When I heard Kathyrn Bigelow's Iraq war movie was going to play "wide," which it certainly deserves to, I didn't believe it, but the flick is indeed going to play for a third week next week at the Galleria in Centerville, Ga., so see it there if you're in the area. Bigelow's movie succeeds where so many have failed because, along with delivering sensation set pieces that raise the bar for intensity and action, she and screenwriter Mark Boal just genuinely offer a view of war through the eyes of the soldiers who fight it, specifically the members of a bomb squad in Iraq, a rather stressful endeavour. And I can guarantee that after the breakthrough performances by Jeremy Renner and Anthony Mackie, you'll be hearing their names a whole lot in the coming years. The best movie I've seen so far this year.

Honorable mention: "The Class", "The International", "Tyler Perry's Madea Goes to Jail", "Duplicity", "Sin Nombre", "Adventureland", "The Hangover", "Public Enemies", "(500) Days of Summer", "Funny People"

And, since anyone who made it this far deserves a reward, here's the trailer for Peter Jackson's "The Lovely Bones," almost certain to be the big Oscar magnet this year unless it somehow just sucks, which I really just can't see happening. Be warned: The second half of the trailer reveals who I have to assume (not having read the book) is the killer, so if you don't want to know, don't watch it. And of course, please feel free to let me know just how wrong or right I am with my picks for the year's best. Peace out.

17 comments:

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Linda said...

Moon sits firmly at the top of my favorites list, so far this year. Thanks to your hearty recommendation, I saw it at Tribeca FF, then had the pleasure of meeting Mr. Jones when he brought the film to Newport FF. Star Trek, The Hurt Locker, Drag me to Hell and Coraline are up there too. Others of note for me this year are Entres Nos and The Girlfriend Experience. Thanks for the trailer, looks like we're in for more cinematic treats this year. (clapping with glee)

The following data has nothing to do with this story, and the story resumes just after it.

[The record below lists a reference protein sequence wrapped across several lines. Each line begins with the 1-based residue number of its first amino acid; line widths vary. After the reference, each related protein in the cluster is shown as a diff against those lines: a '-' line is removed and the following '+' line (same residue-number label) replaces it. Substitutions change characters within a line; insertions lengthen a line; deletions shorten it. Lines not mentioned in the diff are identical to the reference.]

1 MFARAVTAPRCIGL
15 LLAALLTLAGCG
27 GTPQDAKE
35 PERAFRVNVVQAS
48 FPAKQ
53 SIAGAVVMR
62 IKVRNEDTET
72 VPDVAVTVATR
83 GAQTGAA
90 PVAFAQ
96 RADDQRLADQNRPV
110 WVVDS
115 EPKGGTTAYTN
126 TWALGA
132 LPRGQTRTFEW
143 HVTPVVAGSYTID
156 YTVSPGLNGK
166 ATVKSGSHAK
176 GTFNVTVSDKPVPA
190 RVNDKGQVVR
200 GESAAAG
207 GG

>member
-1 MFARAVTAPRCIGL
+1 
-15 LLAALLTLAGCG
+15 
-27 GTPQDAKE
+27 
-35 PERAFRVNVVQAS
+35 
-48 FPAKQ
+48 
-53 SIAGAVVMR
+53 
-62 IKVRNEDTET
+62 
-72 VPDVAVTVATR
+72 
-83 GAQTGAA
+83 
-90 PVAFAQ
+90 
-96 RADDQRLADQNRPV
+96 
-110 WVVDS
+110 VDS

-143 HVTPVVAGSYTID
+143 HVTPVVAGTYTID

Reel Fanatic said...

Those are two I haven't seen yet, Linda, but with your recommendation I certainly will on DVD .. thanks!

Nell Minow said...

Excellent choices! I also loved Harry Potter, 500 Days of Summer, and Cold Souls.

Reel Fanatic said...

Cold Souls one I haven't seen, Nell so thanks for the recommendation!

The Mad Hatter said...

Great list of what I think has only been a "so-so" year so far. (500) DAYS OF SUMMER, AWAY WE GO, THE HANGOVER, and UP would probably find spots on my ten.

Reel Fanatic said...

Thanks Mad Hatter ... I'd love to see Away We Go, but even though I've seen the trailer at my multiplex several times now, the actual movie hasn't come anywhere near me .. that really pisses me off!

Danny said...

Definitely agree with you on Watchmen. I recently watched the director's cut an enjoyed it a lot, although it didn't compare to the experience I had watching the theatrical cut on opening night in IMAX.

I would say that The Hurt Locker is probably also my best film of the year so far. A war movie that throws all the cliches out the window, it deserves a best picture nomination.